Long-term report: Our time with the Cupra Formentor comes to an end

·4-min read

It’s amazing how quickly time flies when you’re enjoying yourself, and seemingly that’s been the case with my Cupra Formentor.

It hardly seems like five minutes since I picked up KY71OWJ right at the start of February, but as I write this end-of-the-road report, the Formentor has already been back with Cupra for a month.

I’d love to say that it went on wild road trips and was used to the fullest, but really it was just used like any other car. And by that, I reckon an impressive proportion of its miles were done at 70mph on the monotony that is the M1.

The Formentor has a sportier look than many other SUVs.
The Formentor has a sportier look than many other SUVs.

Despite being viewed as a ‘sportier’ option, I never got over just how impressive it was for hours on end on the motorway – its black leather bucket-like seats proving effortlessly comfortable, while the driver assistance technology (especially adaptive cruise control) helped to make these jaunts as hassle-free as possible. The only thing I reckon it could do with having is blind spot monitoring, as the view behind you is quite limited.

But off the motorway, the Formentor always impressed with just how good it was to drive. Though you can have genuinely sporty engines in this Cupra, ‘my’ car used the run-of-the-mill 148bhp 1.5-litre petrol engine. Hardly sporty, but for the most part delivered all of the performance you could need, and still provided ample pace for overtaking. It’s little wonder why plenty of the Formentors you notice on the road are the 1.5 too – you can tell this because it’s the only engine that doesn’t get any visible exhaust pipes.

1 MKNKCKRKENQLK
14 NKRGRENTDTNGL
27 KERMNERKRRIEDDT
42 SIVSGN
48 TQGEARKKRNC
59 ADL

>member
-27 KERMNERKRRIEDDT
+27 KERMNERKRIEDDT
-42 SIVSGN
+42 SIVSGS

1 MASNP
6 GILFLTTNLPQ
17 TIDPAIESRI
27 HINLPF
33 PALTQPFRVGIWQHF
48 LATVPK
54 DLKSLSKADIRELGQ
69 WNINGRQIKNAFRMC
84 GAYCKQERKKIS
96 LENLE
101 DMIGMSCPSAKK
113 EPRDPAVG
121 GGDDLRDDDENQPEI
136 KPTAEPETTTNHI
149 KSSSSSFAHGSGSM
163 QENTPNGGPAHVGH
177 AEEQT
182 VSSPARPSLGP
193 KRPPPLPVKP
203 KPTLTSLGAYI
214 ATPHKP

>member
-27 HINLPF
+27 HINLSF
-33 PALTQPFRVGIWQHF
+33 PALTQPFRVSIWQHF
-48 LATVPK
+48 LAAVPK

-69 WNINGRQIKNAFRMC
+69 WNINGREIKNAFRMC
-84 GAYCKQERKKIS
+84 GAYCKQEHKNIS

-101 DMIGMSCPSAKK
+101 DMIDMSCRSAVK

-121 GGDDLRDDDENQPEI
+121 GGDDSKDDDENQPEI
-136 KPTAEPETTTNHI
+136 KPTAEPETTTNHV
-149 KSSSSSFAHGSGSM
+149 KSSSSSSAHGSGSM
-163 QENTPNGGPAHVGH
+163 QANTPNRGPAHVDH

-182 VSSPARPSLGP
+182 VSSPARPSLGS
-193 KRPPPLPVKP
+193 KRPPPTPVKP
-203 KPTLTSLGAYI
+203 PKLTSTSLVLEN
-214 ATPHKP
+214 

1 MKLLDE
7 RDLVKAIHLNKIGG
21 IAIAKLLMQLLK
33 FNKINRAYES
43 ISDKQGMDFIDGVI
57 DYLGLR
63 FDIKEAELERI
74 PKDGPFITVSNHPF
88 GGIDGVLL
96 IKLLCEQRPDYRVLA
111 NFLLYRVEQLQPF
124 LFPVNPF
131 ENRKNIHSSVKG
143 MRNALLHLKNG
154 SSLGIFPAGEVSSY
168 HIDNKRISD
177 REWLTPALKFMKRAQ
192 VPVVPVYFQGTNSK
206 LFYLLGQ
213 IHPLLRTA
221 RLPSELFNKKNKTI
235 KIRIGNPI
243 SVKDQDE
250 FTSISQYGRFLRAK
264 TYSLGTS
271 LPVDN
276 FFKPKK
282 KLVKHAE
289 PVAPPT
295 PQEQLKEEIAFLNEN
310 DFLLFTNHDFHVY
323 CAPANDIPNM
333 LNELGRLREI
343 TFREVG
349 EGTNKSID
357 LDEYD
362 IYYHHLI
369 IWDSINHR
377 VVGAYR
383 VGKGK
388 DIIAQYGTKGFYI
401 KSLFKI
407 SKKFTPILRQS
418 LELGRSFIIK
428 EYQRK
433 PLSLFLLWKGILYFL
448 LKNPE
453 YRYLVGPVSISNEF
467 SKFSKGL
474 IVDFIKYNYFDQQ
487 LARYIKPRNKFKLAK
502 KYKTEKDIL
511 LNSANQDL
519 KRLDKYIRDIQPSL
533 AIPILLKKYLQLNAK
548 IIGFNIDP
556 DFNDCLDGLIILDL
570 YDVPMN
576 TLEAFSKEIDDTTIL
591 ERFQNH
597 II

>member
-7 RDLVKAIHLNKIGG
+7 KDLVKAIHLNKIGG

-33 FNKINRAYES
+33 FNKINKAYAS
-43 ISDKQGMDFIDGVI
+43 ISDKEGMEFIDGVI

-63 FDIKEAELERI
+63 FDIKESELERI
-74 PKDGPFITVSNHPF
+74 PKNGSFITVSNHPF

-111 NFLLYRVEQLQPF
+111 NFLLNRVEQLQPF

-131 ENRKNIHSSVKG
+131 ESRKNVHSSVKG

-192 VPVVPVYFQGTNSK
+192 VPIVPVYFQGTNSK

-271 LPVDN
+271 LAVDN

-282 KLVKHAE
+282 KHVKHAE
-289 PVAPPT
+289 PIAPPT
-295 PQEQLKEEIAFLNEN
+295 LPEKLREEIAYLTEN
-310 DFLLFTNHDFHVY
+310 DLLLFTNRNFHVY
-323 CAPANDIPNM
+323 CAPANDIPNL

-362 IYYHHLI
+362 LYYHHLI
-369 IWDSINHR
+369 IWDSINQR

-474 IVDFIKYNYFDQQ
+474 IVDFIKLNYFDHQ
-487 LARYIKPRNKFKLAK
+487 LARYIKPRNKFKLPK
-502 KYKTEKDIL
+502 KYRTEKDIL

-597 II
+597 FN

While proving a good all-rounder, I was always a bit underwhelmed by its fuel economy, averaging around 36mpg in my time and over 4,500 miles (of which many were on motorways). That’s not great for a relatively averagely-powered SUV. This became particularly apparent towards the end of the ‘term’ as fuel costs continued to increase.

While we’re on the subject of negatives, I can’t ignore what was by far my biggest gripe with the Formentor – the touchscreen. I love the minimalist look of this Cupra’s cabin, and generally, I’m not a fan of too many buttons. The trouble is the screen has to work well to effectively replace these buttons, and for a decent chunk of the time, the Formentor’s just didn’t. It was always slow to load, which was annoying as I’m very much a ‘jump in the car and go’ sort of person, and towards the end of my time with the cafr, Apple CarPlay would not work at all, while the entire screen kept freezing in the last week before it was returned.

I’m pretty sure such issues were just little software gremlins, but annoyingly there was never time to diagnose and repair them, which did dampen my overall opinion of the Formentor.

This is a shame because I was a massive fan of the rest of the Formentor. I never got bored of the way it looks, with its fancy lighting signature and sequence never failing to bring a smile to my face, while the overall design is superb in my opinion. It never ceased to not turn heads on the road, and generally managed to feel more special than a £30,000 SUV should.

Our Formentor’s Techno Grey paint looked fantastic in the sun.
Our Formentor’s Techno Grey paint looked fantastic in the sun.

It’s a similar story on the interior, which looks superb in my opinion. Though the tech might not be as seamless as I’d have always liked, the large touchscreen and digital instrument cluster helped to give it that ‘special’ feel, while combined with the excellent build quality and leather bucket seats, it was always a joy to spend time there.

So does the Formentor have what it takes to make Cupra standalone from Seat? Without a doubt, yes. Just going off the sheer number that seems to be on the road already, it points towards a positive future for the firm, while the combination of quality, style and an enjoyable drive is almost unmatched in the SUV class at this price point.

I just hope Cupra is able to iron out the tech gremlins that affected KY71 OWJ, as these are the only things that prevent a good car from being a great one.

  • Model: Cupra Formentor

  • Base price: £28,895

  • Model as tested: Cupra Formentor V2 TSI DSG-auto 150

  • Price: £32,980 (as tested)

  • Engine: 1.5-litre turbocharged petrol

  • Power: 148bhp

  • Torque: 250Nm

  • Max speed: 126mph

  • 0-60mph: 8.7 seconds

  • MPG: 39.2-42.2mpg

  • Emissions: 155g/km CO2

  • Mileage: 4,582

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